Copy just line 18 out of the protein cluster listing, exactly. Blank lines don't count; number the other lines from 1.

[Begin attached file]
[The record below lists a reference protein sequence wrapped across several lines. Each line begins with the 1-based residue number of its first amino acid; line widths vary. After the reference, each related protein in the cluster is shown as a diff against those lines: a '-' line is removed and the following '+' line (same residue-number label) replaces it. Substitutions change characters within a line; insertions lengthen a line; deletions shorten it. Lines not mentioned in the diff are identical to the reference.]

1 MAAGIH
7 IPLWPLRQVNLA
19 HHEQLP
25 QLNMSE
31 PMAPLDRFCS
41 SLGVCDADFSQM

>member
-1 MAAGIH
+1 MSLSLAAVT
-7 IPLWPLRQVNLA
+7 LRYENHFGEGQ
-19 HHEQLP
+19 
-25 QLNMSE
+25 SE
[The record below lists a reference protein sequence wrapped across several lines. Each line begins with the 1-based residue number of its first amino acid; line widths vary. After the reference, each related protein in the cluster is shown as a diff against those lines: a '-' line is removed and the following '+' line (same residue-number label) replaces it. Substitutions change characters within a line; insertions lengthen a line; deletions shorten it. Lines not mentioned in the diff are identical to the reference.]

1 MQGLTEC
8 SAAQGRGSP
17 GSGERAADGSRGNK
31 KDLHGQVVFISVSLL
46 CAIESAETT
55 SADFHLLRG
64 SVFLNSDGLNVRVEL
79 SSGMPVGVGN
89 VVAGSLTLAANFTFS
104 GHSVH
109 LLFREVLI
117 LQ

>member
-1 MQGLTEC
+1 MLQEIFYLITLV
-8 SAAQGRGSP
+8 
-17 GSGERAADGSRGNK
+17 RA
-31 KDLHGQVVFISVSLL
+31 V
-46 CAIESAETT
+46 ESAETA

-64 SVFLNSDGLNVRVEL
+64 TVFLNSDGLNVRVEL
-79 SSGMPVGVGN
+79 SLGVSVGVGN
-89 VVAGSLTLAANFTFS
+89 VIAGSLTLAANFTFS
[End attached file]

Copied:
1 MQGLTEC